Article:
DuWayne (Gough Concrete Specialities) poured the upper-level concrete floors last week. We specified a 3 inch slab of tinted concrete (the same 2% tint we used on the lower-level slab). A 24-inch grid of #2 re-bar is laid over the hydronic heating tubes before the floors are poured. I had them saw cut control joints in nice locations as I had on the lower level. Looks very nice, even if the floors still need some work with a Swiffer.Continue reading
Tag Archives: control joints
Lower Level Slab – Tinted Concrete
The flatwork guy (Gough Concrete) poured the lower-level slab on Thursday and saw-cut the control joints on Friday. I stopped by on Saturday to take a look. We used a 2% mix of Solomon liquid color, which they call “smoke.” It’s just right. The tint is significantly darker than natural concrete, but still comes across as gray, not black. This color in this concentration costs $39 per cubic yard of concrete. Given that the mud itself only costs $110 per yard, that’s pretty significant. However, given that for this I get a finished floor, I consider the tinted concrete a bargain. This floor cost $5.40 per square foot for everything (#4 rebar, pump truck, concrete, tinting, placing the concrete, finishing the concrete, coating with an acrylic sealer, and saw cuts). This did not include the 15 mil vapor barrier and the under-slab insulation, which my plumbing and heating guy did.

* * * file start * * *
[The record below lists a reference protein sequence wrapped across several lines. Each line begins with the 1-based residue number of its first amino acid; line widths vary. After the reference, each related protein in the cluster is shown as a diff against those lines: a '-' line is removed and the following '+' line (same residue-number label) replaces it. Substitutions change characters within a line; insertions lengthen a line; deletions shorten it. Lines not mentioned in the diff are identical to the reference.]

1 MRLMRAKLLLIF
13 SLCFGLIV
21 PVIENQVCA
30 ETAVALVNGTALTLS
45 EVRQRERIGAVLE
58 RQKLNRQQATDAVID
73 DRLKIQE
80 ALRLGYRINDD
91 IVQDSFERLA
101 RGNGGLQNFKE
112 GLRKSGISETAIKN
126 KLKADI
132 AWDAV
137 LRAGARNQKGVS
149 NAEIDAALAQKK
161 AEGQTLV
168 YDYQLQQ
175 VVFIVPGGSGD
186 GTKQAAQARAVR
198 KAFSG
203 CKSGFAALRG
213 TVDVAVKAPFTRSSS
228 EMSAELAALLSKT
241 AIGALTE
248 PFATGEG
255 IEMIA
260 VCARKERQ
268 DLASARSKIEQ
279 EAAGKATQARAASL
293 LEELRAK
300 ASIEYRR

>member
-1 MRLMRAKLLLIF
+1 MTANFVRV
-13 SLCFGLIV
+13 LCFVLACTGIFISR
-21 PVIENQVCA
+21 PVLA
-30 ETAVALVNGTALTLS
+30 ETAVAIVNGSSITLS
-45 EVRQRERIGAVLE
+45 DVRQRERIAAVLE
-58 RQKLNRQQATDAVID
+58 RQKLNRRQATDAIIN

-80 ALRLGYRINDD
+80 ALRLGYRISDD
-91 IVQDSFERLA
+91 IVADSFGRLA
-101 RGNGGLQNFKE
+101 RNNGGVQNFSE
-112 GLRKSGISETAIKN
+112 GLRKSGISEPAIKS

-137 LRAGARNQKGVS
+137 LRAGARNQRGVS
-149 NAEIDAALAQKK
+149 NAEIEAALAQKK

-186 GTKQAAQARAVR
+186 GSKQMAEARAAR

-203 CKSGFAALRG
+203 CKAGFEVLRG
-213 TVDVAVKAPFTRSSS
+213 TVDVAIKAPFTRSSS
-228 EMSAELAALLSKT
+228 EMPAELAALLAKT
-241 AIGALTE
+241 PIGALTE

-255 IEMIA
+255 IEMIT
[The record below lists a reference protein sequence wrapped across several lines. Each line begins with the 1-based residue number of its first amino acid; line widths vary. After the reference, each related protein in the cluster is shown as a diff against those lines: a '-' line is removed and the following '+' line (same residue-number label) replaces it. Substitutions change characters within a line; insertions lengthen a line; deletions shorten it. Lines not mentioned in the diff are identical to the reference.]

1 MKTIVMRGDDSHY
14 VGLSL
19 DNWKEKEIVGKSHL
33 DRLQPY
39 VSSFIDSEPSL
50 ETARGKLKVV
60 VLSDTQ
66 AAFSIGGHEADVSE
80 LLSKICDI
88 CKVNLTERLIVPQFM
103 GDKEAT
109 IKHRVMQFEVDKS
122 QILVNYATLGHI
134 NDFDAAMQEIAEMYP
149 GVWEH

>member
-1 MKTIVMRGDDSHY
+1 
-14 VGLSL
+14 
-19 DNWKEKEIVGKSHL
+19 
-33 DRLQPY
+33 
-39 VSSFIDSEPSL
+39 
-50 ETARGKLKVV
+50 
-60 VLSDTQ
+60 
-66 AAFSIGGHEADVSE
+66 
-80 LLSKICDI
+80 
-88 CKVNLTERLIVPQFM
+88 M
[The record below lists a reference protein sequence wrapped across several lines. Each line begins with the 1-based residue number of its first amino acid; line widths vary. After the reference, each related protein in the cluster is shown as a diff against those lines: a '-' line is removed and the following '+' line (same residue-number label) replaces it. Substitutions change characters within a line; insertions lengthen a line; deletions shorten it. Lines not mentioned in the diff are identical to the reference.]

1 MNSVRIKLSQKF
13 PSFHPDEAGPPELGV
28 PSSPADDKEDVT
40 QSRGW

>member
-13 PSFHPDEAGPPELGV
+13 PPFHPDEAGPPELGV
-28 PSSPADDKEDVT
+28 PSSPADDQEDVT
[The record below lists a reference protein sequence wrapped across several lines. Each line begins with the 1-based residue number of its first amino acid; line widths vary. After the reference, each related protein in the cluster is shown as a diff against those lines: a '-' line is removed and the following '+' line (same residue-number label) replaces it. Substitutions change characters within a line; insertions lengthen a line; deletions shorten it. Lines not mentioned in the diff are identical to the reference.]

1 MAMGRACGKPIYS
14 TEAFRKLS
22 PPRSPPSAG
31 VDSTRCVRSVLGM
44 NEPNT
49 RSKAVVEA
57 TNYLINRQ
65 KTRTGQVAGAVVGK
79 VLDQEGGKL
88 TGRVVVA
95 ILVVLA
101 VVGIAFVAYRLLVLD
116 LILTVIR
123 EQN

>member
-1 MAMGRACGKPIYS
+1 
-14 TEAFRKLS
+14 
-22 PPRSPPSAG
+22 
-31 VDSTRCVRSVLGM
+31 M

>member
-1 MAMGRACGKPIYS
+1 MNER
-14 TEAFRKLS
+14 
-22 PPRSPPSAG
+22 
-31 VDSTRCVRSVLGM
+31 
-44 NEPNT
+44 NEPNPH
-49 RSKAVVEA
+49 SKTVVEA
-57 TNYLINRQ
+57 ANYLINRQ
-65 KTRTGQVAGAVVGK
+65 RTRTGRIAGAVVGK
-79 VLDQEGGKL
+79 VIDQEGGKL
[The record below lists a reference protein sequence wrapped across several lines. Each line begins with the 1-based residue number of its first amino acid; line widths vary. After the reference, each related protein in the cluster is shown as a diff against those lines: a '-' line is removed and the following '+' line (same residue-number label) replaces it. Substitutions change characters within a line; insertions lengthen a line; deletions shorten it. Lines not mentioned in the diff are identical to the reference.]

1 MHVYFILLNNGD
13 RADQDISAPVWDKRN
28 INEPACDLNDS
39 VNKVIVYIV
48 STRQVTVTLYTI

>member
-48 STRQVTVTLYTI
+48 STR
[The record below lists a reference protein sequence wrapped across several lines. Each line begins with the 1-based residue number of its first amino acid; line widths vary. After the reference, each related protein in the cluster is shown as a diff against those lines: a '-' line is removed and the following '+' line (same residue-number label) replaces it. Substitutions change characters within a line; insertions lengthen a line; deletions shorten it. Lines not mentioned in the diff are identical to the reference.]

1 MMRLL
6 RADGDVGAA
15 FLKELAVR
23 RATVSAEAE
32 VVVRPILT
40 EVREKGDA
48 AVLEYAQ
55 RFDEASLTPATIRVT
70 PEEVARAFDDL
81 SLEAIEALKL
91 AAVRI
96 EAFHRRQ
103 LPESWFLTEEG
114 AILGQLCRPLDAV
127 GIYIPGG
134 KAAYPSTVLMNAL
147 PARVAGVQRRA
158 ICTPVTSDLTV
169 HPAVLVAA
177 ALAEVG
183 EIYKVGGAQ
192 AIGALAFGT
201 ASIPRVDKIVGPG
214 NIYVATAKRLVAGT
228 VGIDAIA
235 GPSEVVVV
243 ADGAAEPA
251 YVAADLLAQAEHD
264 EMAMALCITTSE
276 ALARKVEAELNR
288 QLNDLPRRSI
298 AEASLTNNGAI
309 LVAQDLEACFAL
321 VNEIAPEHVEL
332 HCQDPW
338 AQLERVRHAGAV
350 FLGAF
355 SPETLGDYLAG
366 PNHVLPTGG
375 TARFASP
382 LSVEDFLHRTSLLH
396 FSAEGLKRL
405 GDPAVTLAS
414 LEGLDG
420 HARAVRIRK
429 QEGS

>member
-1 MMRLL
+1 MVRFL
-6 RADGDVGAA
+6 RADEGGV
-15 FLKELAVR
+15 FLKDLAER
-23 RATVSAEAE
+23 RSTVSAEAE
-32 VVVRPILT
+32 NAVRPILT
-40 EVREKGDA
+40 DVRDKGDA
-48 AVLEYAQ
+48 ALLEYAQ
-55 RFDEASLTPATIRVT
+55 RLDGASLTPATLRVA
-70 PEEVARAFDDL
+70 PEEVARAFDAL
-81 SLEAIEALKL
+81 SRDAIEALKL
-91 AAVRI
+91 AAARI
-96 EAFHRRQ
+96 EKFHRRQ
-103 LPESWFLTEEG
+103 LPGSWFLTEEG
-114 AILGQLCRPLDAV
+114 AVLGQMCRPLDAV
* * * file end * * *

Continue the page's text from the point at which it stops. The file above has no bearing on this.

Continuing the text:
The slab ended up being 6 inches thick instead of 5 inches (meaning the gravel was a bit low), which cost an extra $270 for another 2.5 yards of concrete. The control joints are basically on the same grid as the rooms, stairwell, and passageways, although I split the larger rooms in half so that the joints are not more than about 10 feet apart. (Control joints are created by sawing a 3/4 inch deep groove in the concrete. This gives some visual definition to the space and encourages the concrete to crack on the lines instead of diagonally across the room. (That sort of works…but avoiding cracks altogether is a fool’s errand.)Continue reading